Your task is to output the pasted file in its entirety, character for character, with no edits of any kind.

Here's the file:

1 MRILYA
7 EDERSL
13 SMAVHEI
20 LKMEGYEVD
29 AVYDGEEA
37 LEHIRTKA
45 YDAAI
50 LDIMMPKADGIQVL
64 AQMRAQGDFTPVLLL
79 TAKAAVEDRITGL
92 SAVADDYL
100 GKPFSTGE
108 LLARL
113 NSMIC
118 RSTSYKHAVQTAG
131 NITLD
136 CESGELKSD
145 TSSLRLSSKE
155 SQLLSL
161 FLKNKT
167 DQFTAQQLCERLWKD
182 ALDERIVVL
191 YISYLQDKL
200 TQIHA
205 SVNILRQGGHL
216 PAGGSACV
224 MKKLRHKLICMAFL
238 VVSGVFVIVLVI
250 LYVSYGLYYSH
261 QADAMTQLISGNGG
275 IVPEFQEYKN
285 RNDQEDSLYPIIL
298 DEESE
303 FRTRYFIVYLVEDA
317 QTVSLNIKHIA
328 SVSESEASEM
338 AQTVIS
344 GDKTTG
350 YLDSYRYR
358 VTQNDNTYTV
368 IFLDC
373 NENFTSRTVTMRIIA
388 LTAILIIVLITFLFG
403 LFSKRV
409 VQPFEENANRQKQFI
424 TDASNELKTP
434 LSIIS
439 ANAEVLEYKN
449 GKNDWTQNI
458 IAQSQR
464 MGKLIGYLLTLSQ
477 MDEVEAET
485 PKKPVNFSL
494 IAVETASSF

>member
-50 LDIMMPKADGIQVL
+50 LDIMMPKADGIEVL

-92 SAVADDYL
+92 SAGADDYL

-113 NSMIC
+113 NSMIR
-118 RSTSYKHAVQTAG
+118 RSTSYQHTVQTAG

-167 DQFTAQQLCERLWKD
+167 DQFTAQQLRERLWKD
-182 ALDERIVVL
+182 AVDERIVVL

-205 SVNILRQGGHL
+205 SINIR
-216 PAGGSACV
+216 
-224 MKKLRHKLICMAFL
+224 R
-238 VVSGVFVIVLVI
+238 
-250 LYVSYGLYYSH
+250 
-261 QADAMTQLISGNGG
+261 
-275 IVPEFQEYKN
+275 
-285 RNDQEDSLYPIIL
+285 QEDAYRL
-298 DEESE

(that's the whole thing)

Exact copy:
1 MRILYA
7 EDERSL
13 SMAVHEI
20 LKMEGYEVD
29 AVYDGEEA
37 LEHIRTKA
45 YDAAI
50 LDIMMPKADGIQVL
64 AQMRAQGDFTPVLLL
79 TAKAAVEDRITGL
92 SAVADDYL
100 GKPFSTGE
108 LLARL
113 NSMIC
118 RSTSYKHAVQTAG
131 NITLD
136 CESGELKSD
145 TSSLRLSSKE
155 SQLLSL
161 FLKNKT
167 DQFTAQQLCERLWKD
182 ALDERIVVL
191 YISYLQDKL
200 TQIHA
205 SVNILRQGGHL
216 PAGGSACV
224 MKKLRHKLICMAFL
238 VVSGVFVIVLVI
250 LYVSYGLYYSH
261 QADAMTQLISGNGG
275 IVPEFQEYKN
285 RNDQEDSLYPIIL
298 DEESE
303 FRTRYFIVYLVEDA
317 QTVSLNIKHIA
328 SVSESEASEM
338 AQTVIS
344 GDKTTG
350 YLDSYRYR
358 VTQNDNTYTV
368 IFLDC
373 NENFTSRTVTMRIIA
388 LTAILIIVLITFLFG
403 LFSKRV
409 VQPFEENANRQKQFI
424 TDASNELKTP
434 LSIIS
439 ANAEVLEYKN
449 GKNDWTQNI
458 IAQSQR
464 MGKLIGYLLTLSQ
477 MDEVEAET
485 PKKPVNFSL
494 IAVETASSF

>member
-50 LDIMMPKADGIQVL
+50 LDIMMPKADGIEVL

-92 SAVADDYL
+92 SAGADDYL

-113 NSMIC
+113 NSMIR
-118 RSTSYKHAVQTAG
+118 RSTSYQHTVQTAG

-167 DQFTAQQLCERLWKD
+167 DQFTAQQLRERLWKD
-182 ALDERIVVL
+182 AVDERIVVL

-205 SVNILRQGGHL
+205 SINIR
-216 PAGGSACV
+216 
-224 MKKLRHKLICMAFL
+224 R
-238 VVSGVFVIVLVI
+238 
-250 LYVSYGLYYSH
+250 
-261 QADAMTQLISGNGG
+261 
-275 IVPEFQEYKN
+275 
-285 RNDQEDSLYPIIL
+285 QEDAYRL
-298 DEESE